Op-Ed: "What's in a Terrible Name?" 'Non-cognitive' skills are crucial—and they need a much better name

May 1, 2015

Op-Ed by Lucinda Fickel, originally published in U.S. News and World Report.

Like many other people who spend a lot of time thinking about how to move the needle for children and for schools, I spend a lot of time thinking about non-cognitive skills. With more and more evidence that non-cognitive skills matter greatly for educational and life success, both practitioners and policymakers are scrambling to capture the non-cognitive lightning in a teaching or measurement or intervention bottle. But invariably my thoughts turn to wishing we could call them by any other name, and hoping that a good name would coalesce support – and action – around what I truly believe is an important, powerful idea.

Almost all discussions of non-cognitive skills include an explanatory list of example traits: persistence, self-discipline, focus, confidence, teamwork, organization, seeking help, staying on task and so on. That reflex to explain persists even though “non-cognitive” has been a topic of discussion in education circles for years. Something is inherently unsatisfying about “non-cognitive,” whether it’s the futility of trying to define something by what it is not, or maybe the fact that non-cognitive actually isn’t all that accurate. It implies feelings and emotions and intuition when we’re talking about something more, well, cognitive.

Economist  and Nobel laureate James Heckman (along with many others) calls them “soft skills.” But can we break free from equating “soft” with “easy,” and, by extension, “unworthy of effort or attention”? Even Heckman, especially when he knows he’s talking to a conservative audience, will use the phrase “character skills.” While that can make a grumbling politician have an ah-ha moment about angling to make young whippersnappers act more like they did in the good ol’ days, it has the problem that most people don’t intuitively think character is a skill.

Others, particularly in the early childhood world, like “executive function.” It has the benefit of conveying that we’re talking about practical life skills that happen to be essential for success not only in school but also in workplaces. I do, however, picture preschoolers in business suits toddling off to a corporate conference room for a marshmallow test. Some philanthropic organizations have anointed them “personal success skills,” which sounds like it’s ready for a Lifehacker listicle, while others gravitate toward “social and emotional learning,” conjuring up images of classroom trust falls.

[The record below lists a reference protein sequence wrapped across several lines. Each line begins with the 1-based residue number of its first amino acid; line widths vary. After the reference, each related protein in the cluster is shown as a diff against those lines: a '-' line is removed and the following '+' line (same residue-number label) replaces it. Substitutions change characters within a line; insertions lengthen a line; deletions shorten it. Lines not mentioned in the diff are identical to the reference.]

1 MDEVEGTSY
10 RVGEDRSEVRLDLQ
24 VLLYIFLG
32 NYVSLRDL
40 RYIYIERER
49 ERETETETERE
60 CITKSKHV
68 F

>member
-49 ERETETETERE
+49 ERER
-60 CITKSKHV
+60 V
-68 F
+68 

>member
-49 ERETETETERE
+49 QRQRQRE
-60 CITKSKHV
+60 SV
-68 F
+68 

Macarthur Genius grantee and University of Pennsylvania psychologist Angela Duckworth is one of the foremost experts on this topic and has also had remarkable success making the concept palatable to the media, perhaps in part thanks to a blunt distillation: She simply calls it “grit.” Neither too cerebral nor too soft nor too corporate, it’s easy to see the appeal. But is Duckworth’s definition – “the tendency to sustain interest in and effort toward very long-term goals” – inclusive enough? Does it allow for all the complexity and nuance of the interplay among attitudes, beliefs, skills and behaviors that we want to see in a robust approach to non-cognitive skills? Does emphasizing the importance of holding on tightly to a singular goal set us up to put less value on flexibility, adaptability or innovation? (To be fair, Duckworth pairs her work on grit with projects focused on self-control, so she herself is not advocating that grit is the be-all and end-all, but media have definitely gravitated to the label with more pizzazz.)

It’s hard to take something seriously when it has a boring, uninspired name, and it’s hard to galvanize a movement around a diffuse and jumbled set of concepts.

I don’t know which label is best. What we all know is that these skills, traits, attributes, mindsets and behaviors are profoundly important for children’s success in school and in life. It’s hard to take something seriously when it has a boring, uninspired name, and it’s hard to galvanize a movement around a diffuse and jumbled set of concepts. I hope, though, that it won’t derail the growth of a movement that has the potential to dramatically shift how we approach teaching, learning, and what we value in our schools.

Lucinda FickelLucinda Fickel is the associate director of policy at the University of Chicago’s Urban Education Institute.